One of the things my parents really believed in when I was growing up was visiting relatives. And all our kinfolk believed in visiting us. It was long before texting and Facebook, so I suppose it was our form of “social interaction.”
If Momma and Daddy went to visit, of course, my sister and I had to go, too. Some of the relatives we enjoyed seeing, especially if meant playing with cousins our own age. Visiting other relatives was OK, because most of the time they would serve you a Coke or some good homemade dessert. But the one place my sister and I hated to go was to my Aunt Lillie’s.
Now let me make it clear, it wasn’t my Aunt Lillie’s fault. She was a sweet old lady, who always tried to make us feel welcome. The problem was her dog, Toy. Toy would put a sense of dread in me the moment we would turn down Cool Spring Street, heading toward her home in Fayetteville.
Toy was the bulldog from, well, you know where. From the moment we walked in the door, he would be barking, jumping, growling, sniffing where he shouldn’t and making life miserable for the entire visit. I suppose Aunt Lillie was used to that crazy dog so most of the time she didn’t notice the torture Toy was causing. When she did realize it, she would scold Toy, but he would just ignore her. If you’re thinking that sounds a lot like some parents and their kids today, that’s your thought not mine.
When I was real young, Toy would scare me, with his barking and snapping. As I grew older, he just aggravated me, along with everyone else, except Aunt Lillie. She loved that dog and took him with her wherever she went. When she would visit at my grandparent’s house, we would go by to see her there and, of course, Toy would be there, also. I had learned, that when Toy would come at you, and he would come at you, and if Aunt Lillie wasn’t looking, a swift kick would bring him to a halt.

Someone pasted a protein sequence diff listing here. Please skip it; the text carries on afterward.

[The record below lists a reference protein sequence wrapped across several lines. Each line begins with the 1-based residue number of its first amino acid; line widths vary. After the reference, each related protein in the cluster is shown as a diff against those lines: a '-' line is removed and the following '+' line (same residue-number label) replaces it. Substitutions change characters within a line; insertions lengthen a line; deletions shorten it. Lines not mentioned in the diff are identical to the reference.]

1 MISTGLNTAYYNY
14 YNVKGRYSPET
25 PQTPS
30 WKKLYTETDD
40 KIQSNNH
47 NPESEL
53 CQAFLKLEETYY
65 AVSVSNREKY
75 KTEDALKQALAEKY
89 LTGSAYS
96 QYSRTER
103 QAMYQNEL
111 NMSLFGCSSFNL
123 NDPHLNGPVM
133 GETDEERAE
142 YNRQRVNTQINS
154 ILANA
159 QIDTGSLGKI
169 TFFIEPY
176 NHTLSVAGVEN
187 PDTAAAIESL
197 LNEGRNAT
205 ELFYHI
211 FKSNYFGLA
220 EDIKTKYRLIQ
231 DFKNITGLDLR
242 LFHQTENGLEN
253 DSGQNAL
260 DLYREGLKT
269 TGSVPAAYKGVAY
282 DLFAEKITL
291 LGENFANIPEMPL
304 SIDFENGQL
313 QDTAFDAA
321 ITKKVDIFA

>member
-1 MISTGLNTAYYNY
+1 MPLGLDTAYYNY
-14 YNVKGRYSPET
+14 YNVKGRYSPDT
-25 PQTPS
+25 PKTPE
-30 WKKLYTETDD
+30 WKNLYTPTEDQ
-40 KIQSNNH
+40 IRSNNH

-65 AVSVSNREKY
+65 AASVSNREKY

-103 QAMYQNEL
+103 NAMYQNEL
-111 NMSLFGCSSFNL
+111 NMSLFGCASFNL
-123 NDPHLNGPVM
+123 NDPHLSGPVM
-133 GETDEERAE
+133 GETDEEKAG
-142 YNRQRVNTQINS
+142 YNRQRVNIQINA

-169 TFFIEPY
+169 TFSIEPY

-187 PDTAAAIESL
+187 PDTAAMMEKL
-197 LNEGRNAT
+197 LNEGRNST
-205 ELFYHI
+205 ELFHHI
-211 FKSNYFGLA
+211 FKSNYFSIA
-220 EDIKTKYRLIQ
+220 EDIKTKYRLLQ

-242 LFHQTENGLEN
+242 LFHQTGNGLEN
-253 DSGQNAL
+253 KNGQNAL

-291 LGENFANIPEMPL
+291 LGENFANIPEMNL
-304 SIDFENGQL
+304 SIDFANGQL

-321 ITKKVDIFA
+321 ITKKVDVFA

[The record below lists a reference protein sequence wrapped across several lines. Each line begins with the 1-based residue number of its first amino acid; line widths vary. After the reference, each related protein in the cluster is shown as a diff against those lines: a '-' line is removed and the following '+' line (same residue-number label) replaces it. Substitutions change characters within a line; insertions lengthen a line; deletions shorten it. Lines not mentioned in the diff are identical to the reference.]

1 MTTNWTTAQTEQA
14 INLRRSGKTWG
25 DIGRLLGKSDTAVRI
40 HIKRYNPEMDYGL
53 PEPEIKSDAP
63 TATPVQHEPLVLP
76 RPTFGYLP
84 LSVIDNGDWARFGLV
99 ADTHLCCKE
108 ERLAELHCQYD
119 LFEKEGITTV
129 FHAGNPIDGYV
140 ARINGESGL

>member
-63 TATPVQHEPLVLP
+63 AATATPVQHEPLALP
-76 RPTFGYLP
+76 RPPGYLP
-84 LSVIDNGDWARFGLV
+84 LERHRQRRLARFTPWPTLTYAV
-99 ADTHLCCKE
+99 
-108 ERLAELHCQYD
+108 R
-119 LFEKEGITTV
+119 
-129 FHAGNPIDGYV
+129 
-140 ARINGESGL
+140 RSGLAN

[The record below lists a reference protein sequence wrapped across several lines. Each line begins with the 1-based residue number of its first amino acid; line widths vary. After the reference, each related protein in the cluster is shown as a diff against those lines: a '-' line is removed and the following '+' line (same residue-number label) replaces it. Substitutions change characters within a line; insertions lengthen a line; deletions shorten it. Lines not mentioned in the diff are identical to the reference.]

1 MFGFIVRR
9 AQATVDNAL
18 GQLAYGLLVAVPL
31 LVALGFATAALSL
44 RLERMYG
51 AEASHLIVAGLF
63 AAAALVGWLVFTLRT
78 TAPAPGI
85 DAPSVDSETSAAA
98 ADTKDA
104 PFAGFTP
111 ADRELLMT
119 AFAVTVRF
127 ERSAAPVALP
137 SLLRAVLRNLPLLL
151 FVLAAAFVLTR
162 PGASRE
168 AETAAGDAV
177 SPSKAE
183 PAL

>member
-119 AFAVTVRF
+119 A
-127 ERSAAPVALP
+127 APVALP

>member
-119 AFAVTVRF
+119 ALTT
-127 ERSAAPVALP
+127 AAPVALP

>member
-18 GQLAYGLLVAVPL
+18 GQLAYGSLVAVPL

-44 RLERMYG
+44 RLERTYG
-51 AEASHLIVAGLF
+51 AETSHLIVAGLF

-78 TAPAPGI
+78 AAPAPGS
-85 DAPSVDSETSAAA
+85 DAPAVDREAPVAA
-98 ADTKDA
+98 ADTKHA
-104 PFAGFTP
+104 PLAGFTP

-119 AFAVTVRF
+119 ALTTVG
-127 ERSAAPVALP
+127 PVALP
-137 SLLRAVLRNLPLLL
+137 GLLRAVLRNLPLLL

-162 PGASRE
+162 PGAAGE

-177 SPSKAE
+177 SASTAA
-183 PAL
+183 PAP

But Toy was, for many years, a good companion to Aunt Lillie. When Toy finally died Aunt Lillie called my father to come get the dog and bury it back on our farm at Clement. So Pa went to Fayetteville on his truck and picked up the dog. When he came in that night we asked him where he buried the dog.
“Buried?” he replied. “I stopped when I got to Dead Man’s Curve on the way back and threw him in the woods.” Needless to say, Pa didn’t care too much for Toy, either.
But a few weeks later, Pa’s story would have to change. Aunt Lillie had come to visit. She asked Daddy about where he had buried Toy. Not missing a beat, he told her about the “burial.”
“I took Toy over there across the pond to where the old cemetery is. You know, where some of our old McPhail kinfolk are buried. I buried him underneath the tree in the cemetery.”
Aunt Lillie was pleased, and Daddy was pleased with his story. But not for long.
“I want to see it. I want to see Toy’s grave,” she said.
Trying to think of a way out, Daddy said something about how it’s hard to get to the old cemetery, but she insisted. Daddy had made it sound so nice that she wanted to see it for herself.
Thinking fast, he told her that he would be glad to take her to see her beloved Toy’s grave. But first he had to check on something on the farm and would be back in thirty minutes. Pa went to the barn, grabbed a shovel, and hurriedly drove to the old cemetery. He quickly cleared out a spot under the tree, went out in field, got several shovel fulls of dirt and made a dog sized mound. He even found a stick and stuck it at the head of the “grave.”
Pa then went and picked up Aunt Lillie and took her to Toy’s final resting place. Aunt Lillie was so pleased with the little grave underneath the tree in the old family cemetery. She went home satisfied and Daddy went home relieved.
I would think about Toy when I would see the mound in the old cemetery. And when I was rounding Dead Man’s Curve on the way to Fayetteville.